We were more strict when she was younger and have loosened it up a lot. She also was pretty sensitive to scary/suspenseful scenes so knowing what will happen from reading it first helped temper her fearful reaction a little.

At 16 she is a major bookworm and has an incredibly creative mind. For more adult content like Game of Thrones I would absolutely still make her read first. Either way, she loves critiquing movie adaptations now and we have a lot of fun conversations about good and bad scenes, casting, set, what we’d change and how etc.


L0udFlow3r t1_iydy8t6 wrote

Tell her she can read it when WOW is released.


SpiderSmoothie t1_iydf1gv wrote

I think the most important thing in these cases is to know your kid and their maturity level and to be involved in their reading process. By that I mean know what they're reading, read it yourself, and be available to discuss concepts and events and answer any questions your kid may have regarding their reading. I was like you, when I was growing up I read whatever I wanted without restrictions. My parents weren't involved though. They didn't know what I was reading and didn't care. I was pretty mature and was able to handle whatever I picked out but I also think it would have been nice to have a close enough relationship with my parents to be able to ask questions if I'd had them.


Jade_GL t1_iydl5u5 wrote

My parents were the same way. My mother only said that I couldn't read one book series, and that was based on what my aunt told her. That was The Sleeping Beauty trilogy by Anne Rice, which were like the mid 90s 50 Shades I think, just better written.

My mom got the warning because I was really into Anne Rice's Vampire books, so I would be trying to read anything else by her that I could get my preteen/teenage hands on. They just told me it was erotica in more vague terms. I was cool with it, I had tons of other stuff to read anyway. :D


Rominions t1_iydq65b wrote

50 shades of grey is bad, not because of sexual scenes or bdsm. But that it romantises someone so narcissistic and just generally a horrible person. Also don't forget that book is a stolen story, from the movie "the secretary" even uses the same names mr Grey.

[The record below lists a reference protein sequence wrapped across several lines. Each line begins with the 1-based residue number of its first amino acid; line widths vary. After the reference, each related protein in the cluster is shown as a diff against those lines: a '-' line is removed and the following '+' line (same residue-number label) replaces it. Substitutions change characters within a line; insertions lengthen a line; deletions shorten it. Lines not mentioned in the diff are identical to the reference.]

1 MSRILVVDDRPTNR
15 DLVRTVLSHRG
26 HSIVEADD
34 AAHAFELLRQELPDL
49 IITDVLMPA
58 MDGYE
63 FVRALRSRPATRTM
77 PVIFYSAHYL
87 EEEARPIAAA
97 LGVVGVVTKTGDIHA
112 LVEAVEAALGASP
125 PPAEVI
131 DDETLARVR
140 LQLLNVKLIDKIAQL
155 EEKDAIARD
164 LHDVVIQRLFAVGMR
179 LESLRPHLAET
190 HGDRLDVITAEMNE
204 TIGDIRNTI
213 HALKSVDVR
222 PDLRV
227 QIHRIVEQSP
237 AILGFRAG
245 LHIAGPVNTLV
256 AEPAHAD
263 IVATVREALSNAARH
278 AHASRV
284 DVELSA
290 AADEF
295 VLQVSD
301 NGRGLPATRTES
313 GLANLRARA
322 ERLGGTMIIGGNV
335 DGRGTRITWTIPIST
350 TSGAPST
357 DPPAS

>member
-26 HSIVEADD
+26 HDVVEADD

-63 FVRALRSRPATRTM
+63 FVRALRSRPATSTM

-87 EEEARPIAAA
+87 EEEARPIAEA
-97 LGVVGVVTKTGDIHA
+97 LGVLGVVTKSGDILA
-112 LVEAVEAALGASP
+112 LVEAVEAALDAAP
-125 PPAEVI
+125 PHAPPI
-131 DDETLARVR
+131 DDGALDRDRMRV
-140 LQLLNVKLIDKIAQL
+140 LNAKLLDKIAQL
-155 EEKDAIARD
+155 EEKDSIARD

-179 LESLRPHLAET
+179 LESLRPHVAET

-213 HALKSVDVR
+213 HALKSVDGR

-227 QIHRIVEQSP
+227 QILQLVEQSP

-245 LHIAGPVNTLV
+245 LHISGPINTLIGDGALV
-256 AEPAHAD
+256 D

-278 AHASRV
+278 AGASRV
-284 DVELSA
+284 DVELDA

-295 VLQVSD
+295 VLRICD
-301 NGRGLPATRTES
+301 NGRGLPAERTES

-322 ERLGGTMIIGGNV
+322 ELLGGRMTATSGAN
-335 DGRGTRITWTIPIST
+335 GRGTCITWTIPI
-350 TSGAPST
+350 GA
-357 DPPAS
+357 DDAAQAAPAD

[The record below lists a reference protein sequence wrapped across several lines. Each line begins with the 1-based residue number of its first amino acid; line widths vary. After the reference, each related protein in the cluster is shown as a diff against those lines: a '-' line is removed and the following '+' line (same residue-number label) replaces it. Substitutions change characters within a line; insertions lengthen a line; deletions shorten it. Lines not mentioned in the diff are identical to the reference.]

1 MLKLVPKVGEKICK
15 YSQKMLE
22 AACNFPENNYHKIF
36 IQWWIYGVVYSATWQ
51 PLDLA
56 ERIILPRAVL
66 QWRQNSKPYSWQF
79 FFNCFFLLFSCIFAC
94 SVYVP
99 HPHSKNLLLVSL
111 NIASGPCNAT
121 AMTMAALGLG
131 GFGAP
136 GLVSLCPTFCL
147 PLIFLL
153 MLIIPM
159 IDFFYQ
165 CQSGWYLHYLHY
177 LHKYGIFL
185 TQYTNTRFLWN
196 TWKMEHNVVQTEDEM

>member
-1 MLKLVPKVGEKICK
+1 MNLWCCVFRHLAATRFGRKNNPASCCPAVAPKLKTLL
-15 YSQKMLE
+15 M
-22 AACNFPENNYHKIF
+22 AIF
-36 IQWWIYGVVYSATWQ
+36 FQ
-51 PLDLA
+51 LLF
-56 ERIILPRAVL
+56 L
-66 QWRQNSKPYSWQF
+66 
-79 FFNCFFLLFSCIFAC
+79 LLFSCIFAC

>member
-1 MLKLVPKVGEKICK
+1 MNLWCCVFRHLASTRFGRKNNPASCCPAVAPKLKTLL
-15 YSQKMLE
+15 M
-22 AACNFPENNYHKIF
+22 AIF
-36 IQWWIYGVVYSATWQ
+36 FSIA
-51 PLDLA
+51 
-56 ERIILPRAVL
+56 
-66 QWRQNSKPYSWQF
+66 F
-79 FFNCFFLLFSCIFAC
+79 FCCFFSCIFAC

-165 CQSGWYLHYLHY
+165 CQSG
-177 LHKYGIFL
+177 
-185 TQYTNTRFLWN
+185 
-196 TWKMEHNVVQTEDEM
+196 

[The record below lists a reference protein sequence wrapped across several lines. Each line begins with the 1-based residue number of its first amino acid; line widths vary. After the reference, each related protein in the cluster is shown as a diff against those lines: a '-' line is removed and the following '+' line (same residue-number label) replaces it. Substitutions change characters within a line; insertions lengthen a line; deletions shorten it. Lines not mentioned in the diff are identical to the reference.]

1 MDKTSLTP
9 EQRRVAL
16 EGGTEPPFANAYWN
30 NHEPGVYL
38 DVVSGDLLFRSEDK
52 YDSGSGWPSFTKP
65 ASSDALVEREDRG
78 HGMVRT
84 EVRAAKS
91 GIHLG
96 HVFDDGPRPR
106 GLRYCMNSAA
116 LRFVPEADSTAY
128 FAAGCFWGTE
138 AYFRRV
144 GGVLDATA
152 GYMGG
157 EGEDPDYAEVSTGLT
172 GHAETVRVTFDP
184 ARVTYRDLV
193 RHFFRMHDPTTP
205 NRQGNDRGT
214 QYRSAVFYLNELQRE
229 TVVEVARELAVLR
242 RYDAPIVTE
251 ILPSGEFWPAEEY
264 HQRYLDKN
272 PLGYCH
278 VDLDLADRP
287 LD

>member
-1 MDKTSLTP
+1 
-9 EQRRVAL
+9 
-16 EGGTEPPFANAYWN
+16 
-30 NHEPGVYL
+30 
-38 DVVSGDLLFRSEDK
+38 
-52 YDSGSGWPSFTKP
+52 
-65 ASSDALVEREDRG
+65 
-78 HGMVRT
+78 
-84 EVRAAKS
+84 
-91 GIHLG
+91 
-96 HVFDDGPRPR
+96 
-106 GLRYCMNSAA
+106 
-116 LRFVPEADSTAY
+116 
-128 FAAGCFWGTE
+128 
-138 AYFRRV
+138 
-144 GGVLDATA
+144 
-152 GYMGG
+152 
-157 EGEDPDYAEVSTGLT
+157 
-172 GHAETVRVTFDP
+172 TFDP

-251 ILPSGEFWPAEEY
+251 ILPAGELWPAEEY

CrayZ_Squirrel t1_iydqtd6 wrote

It's also just reskined twilight fanfiction. Not to mention some of the worst prose I've ever seen. It's just plain bad


PfizerGuyzer t1_iydxt36 wrote

But like, you shouldn't prevent your kid from reading it because of that. It's a great piece for life lessons. "Do you like Anastasia? She sure does let Christian do a lot of stuff to her, and doesn't ever take control of her own life. Is that what you want for yourself, when you grow up?"


Silverjackal_ t1_iydf3q5 wrote

There’s a few other popular ones that fit nearly the same theme. I’d not let them read those either. Something like Twilight? Eh, it’s bad but at least they’re reading.


carlitospig t1_iydqzd0 wrote

A 14 yr old doesn’t need to know about butt plugs or the overuse of the internal monologue ‘oh my’.

Such a sorry excuse for fanfiction.


ImJustSaying34 t1_iye8mkb wrote

It’s not even the sex stuff that bothers me. It’s the whole persona of Christian Grey. One it’s just bad writing. And two he is just the worst and my kid isn’t old enough to not get swayed by the hot rich guy.


IusedtobeaChef t1_iydbm8o wrote

This. I personally love these books, and think they’re perfectly appropriate for any young teen.


bflatmusic7 t1_iye0ysk wrote

I read Under the Dome by Stephen King when I was too young. There was a particularly graphic SA scene and I was not about it. I was probably 13-14 when I read it. Understood everything perfectly. But that was definitely not. meant to be read by someone at my age.


scolfin t1_iyde2f5 wrote

It's always interesting to see how r/books puts bildung's value on reading but refuses Its standards of reading.